Any book by Sherman Alexie will contain quality writing and this one is no exception, although I wouldn't hold it up as one of his best. It's a somewhat uneven collection where a few stories and poems just punch you in the gut - in true Alexie style - but where many are too meandering or blurry to
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really carry their weight. Although I'm happy to have read it for such gems as "The Limited," "Breaking and Entering," "Another Proclamation," and the magnificent title story, "War Dances," it's unfortunately not a book that's going in my permanent collection.
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LibraryThing member greeniezona
I've been meaning to read this book for ages, I don't know why it's taken me so ridiculously long. But when I had a rare moment to actually step over into the adult fiction section in the library, in between talking Solomon down from putting every Go, Diego Go! DVD in the entire system on hold at
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once, this book jumped out at me.

I confess it took a bit for me to get into this collection. I prefer Alexie's poetry and longer stories, often finding his short stories a little dry. (Of course, I admit also to a long held prejudice against short stories themselves as a format.) Where Alexie won me over was with the story "War Dances," which somehow manages to be everything I associate with Alexie, and then again with "Fearful Symmetry," which is about so many things, but the part I especially loved was about the crazy Hollywood machine and how it treats screenwriters.

The very first story in the collection, "Breaking and Entering," didn't connect at first, but as time went on, I think I've thought about this story more than any other. About a man who accidentally kills a youth who he fins breaking into his home, it is just so relevant to everything that I think of it often.
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LibraryThing member Mike_L
War Dances by Sherman Alexie (Grove Press, 2009)

Sherman Alexie’s award winning, War Dances, is a book of short stories, poems, and question and answer sections, which surprisingly work quite well together. This book includes 23 pieces of literature which cover a wide array of topics, ranging from
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homosexuality, to corruption in politics, to struggles with alcoholism, to marriage, and even struggles faced by Native Americans. The way I see it, the book’s title, War Dances, could very well be a reference to the struggles, or wars, everyday people fight throughout their lives.

When talking about Native Americans and their traditions in this book’s title story, War Dances, Alexie holds nothing back. “You should see my dad right now. He’s pretending to go into this, like, fucking trance and is dancing around my sister’s bed.” He offers valuable, yet often grotesque insight into the life of a modern Native American.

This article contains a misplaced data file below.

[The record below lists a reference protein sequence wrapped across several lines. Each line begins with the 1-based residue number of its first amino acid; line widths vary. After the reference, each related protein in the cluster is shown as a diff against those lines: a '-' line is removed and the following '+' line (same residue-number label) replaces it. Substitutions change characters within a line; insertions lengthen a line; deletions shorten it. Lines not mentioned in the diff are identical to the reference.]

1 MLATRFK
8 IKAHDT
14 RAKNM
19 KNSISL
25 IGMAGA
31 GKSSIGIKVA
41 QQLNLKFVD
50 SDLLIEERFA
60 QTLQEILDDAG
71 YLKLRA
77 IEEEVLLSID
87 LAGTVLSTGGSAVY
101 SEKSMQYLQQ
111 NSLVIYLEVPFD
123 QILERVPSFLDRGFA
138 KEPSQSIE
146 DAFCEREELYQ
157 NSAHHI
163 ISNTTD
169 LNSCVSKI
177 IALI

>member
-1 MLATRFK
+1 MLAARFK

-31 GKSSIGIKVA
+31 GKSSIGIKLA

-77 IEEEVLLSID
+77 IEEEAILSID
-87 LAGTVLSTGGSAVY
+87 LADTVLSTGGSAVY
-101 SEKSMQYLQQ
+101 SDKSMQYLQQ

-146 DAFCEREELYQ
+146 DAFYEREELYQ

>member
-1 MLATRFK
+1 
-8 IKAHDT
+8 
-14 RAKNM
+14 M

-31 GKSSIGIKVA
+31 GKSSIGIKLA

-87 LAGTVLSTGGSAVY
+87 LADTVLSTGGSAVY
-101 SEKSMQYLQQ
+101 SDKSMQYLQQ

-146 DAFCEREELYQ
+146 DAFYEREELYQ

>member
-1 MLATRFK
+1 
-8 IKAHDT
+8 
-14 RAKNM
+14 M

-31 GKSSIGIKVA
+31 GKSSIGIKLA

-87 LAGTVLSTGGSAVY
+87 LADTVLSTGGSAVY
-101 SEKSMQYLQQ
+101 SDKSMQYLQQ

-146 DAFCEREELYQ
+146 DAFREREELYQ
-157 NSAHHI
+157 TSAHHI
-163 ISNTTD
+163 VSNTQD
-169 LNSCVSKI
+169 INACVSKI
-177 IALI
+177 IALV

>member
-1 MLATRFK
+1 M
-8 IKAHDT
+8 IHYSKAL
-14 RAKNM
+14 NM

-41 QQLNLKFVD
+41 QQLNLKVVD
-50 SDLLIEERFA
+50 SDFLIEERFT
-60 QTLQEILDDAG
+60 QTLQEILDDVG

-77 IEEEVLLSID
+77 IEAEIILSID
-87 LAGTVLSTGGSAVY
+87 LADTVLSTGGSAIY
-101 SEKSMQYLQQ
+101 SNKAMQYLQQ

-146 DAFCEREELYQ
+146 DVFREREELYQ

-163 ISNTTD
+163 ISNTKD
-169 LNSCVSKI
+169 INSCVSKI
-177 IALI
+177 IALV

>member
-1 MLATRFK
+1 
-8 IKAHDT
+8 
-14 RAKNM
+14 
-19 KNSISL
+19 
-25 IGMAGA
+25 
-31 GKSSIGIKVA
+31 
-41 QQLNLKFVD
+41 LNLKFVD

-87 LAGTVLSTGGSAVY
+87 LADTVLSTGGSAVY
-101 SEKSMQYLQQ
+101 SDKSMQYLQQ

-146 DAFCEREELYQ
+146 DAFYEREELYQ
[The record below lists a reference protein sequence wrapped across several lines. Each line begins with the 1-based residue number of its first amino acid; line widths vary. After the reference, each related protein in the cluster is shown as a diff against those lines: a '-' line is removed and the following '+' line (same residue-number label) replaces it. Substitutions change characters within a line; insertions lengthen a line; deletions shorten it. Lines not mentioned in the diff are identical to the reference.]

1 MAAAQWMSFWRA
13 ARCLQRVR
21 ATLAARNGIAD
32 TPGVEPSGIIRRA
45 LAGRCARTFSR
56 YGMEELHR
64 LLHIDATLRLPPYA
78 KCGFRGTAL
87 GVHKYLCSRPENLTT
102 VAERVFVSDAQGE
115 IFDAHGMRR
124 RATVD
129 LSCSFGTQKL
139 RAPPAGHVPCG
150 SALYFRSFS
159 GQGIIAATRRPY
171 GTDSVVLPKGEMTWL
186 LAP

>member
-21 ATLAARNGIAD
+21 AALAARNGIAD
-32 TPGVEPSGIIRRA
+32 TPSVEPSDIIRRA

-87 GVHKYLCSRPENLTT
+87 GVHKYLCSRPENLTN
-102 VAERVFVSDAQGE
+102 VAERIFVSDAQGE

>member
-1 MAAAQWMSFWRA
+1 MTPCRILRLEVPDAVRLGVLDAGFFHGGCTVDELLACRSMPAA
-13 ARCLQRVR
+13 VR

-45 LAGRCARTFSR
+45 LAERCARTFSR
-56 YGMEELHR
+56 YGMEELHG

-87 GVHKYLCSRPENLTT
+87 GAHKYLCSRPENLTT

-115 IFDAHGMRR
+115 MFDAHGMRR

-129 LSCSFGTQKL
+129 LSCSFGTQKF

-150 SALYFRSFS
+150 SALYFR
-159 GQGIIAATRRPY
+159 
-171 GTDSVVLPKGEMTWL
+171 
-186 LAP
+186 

Alexie seamlessly blends together a serious yet comedic tone as he describes various tragedies and unfortunate coincidences. Part auto-biography, this book goes to great length to reveal much about what could very well be Sherman Alexie’s life. In his short story, Orphans, Sherman Alexie writes through the eyes of a family man diagnosed with a tumor. “I was worried that I had a brain tumor. Or that my hydrocephalus had returned. I was scared that I was going to die and orphan my sons.” While Alexie is quick to touch on dark themes such as that mentioned in Orphans, he often balances these stories with sarcasm and humor.

The somewhat quirky and questionable format of Sherman Alexie’s stories attests to his unconventional writing style, and leaves readers desiring more from this Native-American man. His short stories can be as short as a page or as long as seven, however, all have value and serve a purpose. As the book weaves through various stories, it reveals multiple underlying themes including, holding oneself accountable for one’s actions, and how success can cause corruption. Overall, this 2010 PEN/Faulkner Award winner adds to Alexie’s collection of worthwhile reads, which includes various other award winning and nominated books.

--Michael Lurigio
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LibraryThing member St.CroixSue
I listened to the author read his work and I was completely mesmerized. His reading was flawless and the poetic nature of these memoir-like pieces surfaced in all of the writing. Achingly honest, I would really recommended listening to the audio version. I could not turn it off!
LibraryThing member stuart10er
Great collection of short stories and poems. The central story "War Dances" is awesome. But there are other really good ones as well.